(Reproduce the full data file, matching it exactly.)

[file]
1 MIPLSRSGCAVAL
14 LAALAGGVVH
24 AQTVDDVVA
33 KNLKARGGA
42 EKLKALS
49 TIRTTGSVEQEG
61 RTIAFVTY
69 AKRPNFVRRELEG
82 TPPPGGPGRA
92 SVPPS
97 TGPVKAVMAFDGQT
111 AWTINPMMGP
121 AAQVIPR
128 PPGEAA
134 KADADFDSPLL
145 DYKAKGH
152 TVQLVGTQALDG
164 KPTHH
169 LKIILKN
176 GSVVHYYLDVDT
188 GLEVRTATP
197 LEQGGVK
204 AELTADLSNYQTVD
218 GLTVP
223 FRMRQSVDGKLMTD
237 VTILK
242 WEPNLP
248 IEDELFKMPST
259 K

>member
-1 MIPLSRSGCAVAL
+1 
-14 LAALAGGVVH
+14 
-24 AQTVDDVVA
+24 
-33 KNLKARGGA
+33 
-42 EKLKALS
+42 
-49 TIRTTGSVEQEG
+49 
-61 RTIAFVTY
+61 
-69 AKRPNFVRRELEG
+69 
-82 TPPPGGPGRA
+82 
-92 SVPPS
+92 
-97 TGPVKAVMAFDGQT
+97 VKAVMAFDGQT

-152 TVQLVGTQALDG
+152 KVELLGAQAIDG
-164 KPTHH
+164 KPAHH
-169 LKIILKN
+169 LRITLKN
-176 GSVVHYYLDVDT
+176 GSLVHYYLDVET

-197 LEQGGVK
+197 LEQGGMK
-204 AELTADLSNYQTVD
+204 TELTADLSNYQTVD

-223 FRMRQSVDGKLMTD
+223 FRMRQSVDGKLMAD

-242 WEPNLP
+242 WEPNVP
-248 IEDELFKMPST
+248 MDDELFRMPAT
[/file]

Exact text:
1 MIPLSRSGCAVAL
14 LAALAGGVVH
24 AQTVDDVVA
33 KNLKARGGA
42 EKLKALS
49 TIRTTGSVEQEG
61 RTIAFVTY
69 AKRPNFVRRELEG
82 TPPPGGPGRA
92 SVPPS
97 TGPVKAVMAFDGQT
111 AWTINPMMGP
121 AAQVIPR
128 PPGEAA
134 KADADFDSPLL
145 DYKAKGH
152 TVQLVGTQALDG
164 KPTHH
169 LKIILKN
176 GSVVHYYLDVDT
188 GLEVRTATP
197 LEQGGVK
204 AELTADLSNYQTVD
218 GLTVP
223 FRMRQSVDGKLMTD
237 VTILK
242 WEPNLP
248 IEDELFKMPST
259 K

>member
-1 MIPLSRSGCAVAL
+1 
-14 LAALAGGVVH
+14 
-24 AQTVDDVVA
+24 
-33 KNLKARGGA
+33 
-42 EKLKALS
+42 
-49 TIRTTGSVEQEG
+49 
-61 RTIAFVTY
+61 
-69 AKRPNFVRRELEG
+69 
-82 TPPPGGPGRA
+82 
-92 SVPPS
+92 
-97 TGPVKAVMAFDGQT
+97 VKAVMAFDGQT

-152 TVQLVGTQALDG
+152 KVELLGAQAIDG
-164 KPTHH
+164 KPAHH
-169 LKIILKN
+169 LRITLKN
-176 GSVVHYYLDVDT
+176 GSLVHYYLDVET

-197 LEQGGVK
+197 LEQGGMK
-204 AELTADLSNYQTVD
+204 TELTADLSNYQTVD

-223 FRMRQSVDGKLMTD
+223 FRMRQSVDGKLMAD

-242 WEPNLP
+242 WEPNVP
-248 IEDELFKMPST
+248 MDDELFRMPAT